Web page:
Throughout its history, the American Lung Association’s Christmas Seals campaign has been supported by celebrities and entertainers ranging from Bob Hope to the Smothers Brothers. Leading the charge as the 2009 National Celebrity Christmas Seals Chairperson is actress S. Epatha Merkerson, an Emmy, Golden Globe and SAG Award winner, Ms. Merkerson has won critical acclaim for her brilliant work in theatre, television and film, but is probably best known for her role as Lt. Anita Van Buren on NBC-TV’s “Law & Order.”

For more information on the American Lung Association’s Christmas Seals Campaign, visit ChristmasSeals, or call Carrie Martin 202-420-1141.

Source
American Lung Association

Abbott Announces HUMIRA® (adalimumab) Approved In Japan For The Treatment Of Rheumatoid Arthritis

Abbott announced that it has received approval from the Japanese Ministry of Health, Labour and Welfare for HUMIRA® (adalimumab) for the treatment of rheumatoid arthritis in patients with inadequate response to conventional therapy. This approval is the first for HUMIRA in Japan, where Abbott co-developed and will co-market HUMIRA with Eisai Co., Ltd. HUMIRA is now approved in 75 countries for rheumatoid arthritis and other autoimmune disease indications.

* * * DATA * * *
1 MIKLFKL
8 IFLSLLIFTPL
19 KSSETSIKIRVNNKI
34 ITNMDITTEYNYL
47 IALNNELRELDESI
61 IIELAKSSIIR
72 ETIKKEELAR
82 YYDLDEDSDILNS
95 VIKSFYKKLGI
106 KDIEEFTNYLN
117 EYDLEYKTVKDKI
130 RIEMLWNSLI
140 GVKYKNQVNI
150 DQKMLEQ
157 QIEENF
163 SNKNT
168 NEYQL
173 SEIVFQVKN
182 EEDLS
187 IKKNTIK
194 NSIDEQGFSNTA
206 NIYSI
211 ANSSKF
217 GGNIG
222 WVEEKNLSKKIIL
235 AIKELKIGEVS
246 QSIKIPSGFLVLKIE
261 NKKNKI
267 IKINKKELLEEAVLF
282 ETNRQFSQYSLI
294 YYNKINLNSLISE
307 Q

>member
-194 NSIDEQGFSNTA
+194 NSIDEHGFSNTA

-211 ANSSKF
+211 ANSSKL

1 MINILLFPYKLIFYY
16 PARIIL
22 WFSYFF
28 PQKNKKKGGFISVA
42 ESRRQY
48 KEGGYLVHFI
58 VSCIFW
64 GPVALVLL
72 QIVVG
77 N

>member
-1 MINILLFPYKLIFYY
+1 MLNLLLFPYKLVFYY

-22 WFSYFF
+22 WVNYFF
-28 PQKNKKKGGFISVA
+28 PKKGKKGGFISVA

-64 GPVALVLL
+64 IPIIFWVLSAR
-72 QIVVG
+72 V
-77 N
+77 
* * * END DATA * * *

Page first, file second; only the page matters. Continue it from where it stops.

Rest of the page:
“The approval of HUMIRA in Japan is a significant milestone for Abbott,” said Glenn Warner, vice president, Pharmaceuticals, Japan, Abbott. “This approval is both good news for Japanese patients and a significant step forward for Abbott in Japan.”

HUMIRA is expected to become available to patients in Japan in the coming months, following the standard pricing approval process.

“The clinical studies of HUMIRA in Japanese patients demonstrated the efficacy and safety of this medicine,” said Prof. Nobuyuki Miyasaka, M.D., Department of Collagen Disease and Rheumatology, Tokyo Medical and Dental University Graduate School of Medicine, who was involved in the development of HUMIRA for the treatment of rheumatoid arthritis in Japan.

Abbott has submitted an application for approval of HUMIRA for plaque psoriasis, and is also developing HUMIRA in Japan for Crohn’s disease, ankylosing spondylitis, juvenile rheumatoid arthritis and ulcerative colitis. Eisai is co-developing and will jointly market these indications with Abbott.
More Information About Rheumatoid Arthritis